Liberalism is a force that has produced change from the birth of this nation to the politics of today. Liberal tenets have been a basis of thought and action in American politics since well before the signing of the Constitution. Certainly, liberalism has had to transform in order to remain a legitimate force throughout the years. When considering this transformation, one may ask whether or not the ideas and goals of classical liberalism have been lost in the conversion into modern liberalism. In order to answer this, the areas of freedom, the role of government, human nature, and the function of law should be addressed. While this may not be a complete register of change in liberalism, research into these subjects can provide strong indications toward the nature of this transition. Objectively, the evidence suggests that many of the ideas of classical liberalism were either abandoned or changed fundamentally when America entered the modern era.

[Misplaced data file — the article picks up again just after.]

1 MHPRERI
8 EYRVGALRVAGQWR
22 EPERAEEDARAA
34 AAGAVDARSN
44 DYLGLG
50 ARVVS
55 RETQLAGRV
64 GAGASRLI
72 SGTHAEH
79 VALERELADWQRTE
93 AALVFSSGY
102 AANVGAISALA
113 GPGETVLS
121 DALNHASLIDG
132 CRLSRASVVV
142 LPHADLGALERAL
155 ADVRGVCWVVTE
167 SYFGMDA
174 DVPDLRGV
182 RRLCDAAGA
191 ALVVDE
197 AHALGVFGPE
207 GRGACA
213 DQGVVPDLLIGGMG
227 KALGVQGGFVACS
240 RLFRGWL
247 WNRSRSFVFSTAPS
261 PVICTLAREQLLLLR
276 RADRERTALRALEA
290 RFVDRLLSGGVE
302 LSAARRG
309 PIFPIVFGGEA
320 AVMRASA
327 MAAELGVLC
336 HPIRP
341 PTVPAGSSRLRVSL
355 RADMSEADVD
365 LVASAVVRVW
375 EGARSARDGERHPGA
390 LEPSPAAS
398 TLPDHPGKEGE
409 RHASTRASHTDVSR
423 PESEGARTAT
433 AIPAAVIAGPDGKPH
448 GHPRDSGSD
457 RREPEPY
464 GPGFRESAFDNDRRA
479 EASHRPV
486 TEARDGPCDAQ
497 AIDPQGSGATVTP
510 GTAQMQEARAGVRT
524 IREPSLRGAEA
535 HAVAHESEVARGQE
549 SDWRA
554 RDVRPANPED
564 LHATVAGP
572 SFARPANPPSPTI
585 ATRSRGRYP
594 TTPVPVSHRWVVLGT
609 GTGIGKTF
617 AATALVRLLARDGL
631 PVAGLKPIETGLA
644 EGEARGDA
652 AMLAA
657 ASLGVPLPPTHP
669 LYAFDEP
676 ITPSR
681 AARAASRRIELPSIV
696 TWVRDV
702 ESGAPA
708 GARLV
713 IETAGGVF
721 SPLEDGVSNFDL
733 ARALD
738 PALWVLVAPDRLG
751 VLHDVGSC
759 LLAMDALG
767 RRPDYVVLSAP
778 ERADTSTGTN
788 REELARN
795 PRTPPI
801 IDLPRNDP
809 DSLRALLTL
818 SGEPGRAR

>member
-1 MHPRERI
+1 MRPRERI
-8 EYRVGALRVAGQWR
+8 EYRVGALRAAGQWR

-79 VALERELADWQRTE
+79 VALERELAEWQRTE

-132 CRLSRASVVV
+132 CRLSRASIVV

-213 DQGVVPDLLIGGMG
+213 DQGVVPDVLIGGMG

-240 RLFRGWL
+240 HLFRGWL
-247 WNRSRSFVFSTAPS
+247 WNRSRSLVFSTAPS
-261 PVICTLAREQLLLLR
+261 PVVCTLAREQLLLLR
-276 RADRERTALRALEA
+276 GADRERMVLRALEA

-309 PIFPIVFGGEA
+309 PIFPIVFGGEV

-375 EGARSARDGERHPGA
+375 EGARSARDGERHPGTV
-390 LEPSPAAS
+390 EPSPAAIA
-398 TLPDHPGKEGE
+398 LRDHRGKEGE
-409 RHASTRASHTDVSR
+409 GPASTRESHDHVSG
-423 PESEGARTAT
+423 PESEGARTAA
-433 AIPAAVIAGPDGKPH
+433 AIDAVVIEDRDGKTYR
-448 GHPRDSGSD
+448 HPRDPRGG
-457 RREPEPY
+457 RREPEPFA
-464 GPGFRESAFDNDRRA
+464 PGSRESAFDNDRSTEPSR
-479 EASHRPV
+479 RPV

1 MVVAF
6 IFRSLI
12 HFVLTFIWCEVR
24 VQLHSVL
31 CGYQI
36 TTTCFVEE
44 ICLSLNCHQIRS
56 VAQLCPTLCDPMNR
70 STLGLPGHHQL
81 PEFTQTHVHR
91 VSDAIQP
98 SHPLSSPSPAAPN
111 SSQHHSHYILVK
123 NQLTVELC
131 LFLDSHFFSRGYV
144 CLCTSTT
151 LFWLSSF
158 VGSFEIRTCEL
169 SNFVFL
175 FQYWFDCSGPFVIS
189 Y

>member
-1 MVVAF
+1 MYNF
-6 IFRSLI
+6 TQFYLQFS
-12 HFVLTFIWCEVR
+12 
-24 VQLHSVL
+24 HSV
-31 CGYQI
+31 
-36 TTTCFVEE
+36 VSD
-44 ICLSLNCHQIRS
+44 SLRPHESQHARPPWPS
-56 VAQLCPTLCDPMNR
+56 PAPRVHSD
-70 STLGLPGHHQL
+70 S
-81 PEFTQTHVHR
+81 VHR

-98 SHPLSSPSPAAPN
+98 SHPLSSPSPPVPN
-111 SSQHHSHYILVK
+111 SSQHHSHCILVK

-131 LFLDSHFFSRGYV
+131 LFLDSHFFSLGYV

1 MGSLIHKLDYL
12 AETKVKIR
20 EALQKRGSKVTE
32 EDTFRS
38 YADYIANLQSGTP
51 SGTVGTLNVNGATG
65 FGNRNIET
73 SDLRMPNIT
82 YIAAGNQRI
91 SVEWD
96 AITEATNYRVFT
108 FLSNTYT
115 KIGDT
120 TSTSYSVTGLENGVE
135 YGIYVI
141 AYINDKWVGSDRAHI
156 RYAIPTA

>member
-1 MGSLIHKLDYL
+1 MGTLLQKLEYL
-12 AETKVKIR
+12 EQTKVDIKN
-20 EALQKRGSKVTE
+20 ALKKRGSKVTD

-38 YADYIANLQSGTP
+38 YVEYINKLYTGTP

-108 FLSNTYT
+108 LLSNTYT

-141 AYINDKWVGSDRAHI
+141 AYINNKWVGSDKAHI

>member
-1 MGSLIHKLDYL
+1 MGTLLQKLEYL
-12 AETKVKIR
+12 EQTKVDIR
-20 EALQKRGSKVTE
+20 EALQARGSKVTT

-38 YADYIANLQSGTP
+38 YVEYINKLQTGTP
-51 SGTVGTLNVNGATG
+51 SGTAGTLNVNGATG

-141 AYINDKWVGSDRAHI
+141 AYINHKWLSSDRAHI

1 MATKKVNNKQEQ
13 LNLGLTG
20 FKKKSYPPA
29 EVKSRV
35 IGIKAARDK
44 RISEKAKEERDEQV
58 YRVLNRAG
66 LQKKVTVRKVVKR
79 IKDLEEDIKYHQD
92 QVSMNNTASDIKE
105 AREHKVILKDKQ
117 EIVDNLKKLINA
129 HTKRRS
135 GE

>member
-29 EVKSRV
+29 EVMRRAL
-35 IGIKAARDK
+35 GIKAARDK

The idea of freedom has been a paramount concern of liberalism throughout history. Consider the classical ideas of religious freedom, the right to resist and the inherent right of every individual to be independent. These were some of the main focuses of classical liberalism in early America.
On religious freedom, seventeenth century minister Roger Williams wrote:
'... All Civill States with their Officers of justice in their respectiveconstitutions and administrations are proved essentially Civill, and therefore not judges, governours or defendours of the spirituall or christian state and worship.' (Volkomer, 50)
This quote is notable because it illustrates the early liberal ideas of religious freedom by stating that government officials have no right to pass judgment on religious practices. In furtherance of his views, Williams founded a colony at Plymouth and contributed to the development of religious tolerance in the new world. Religious tolerance...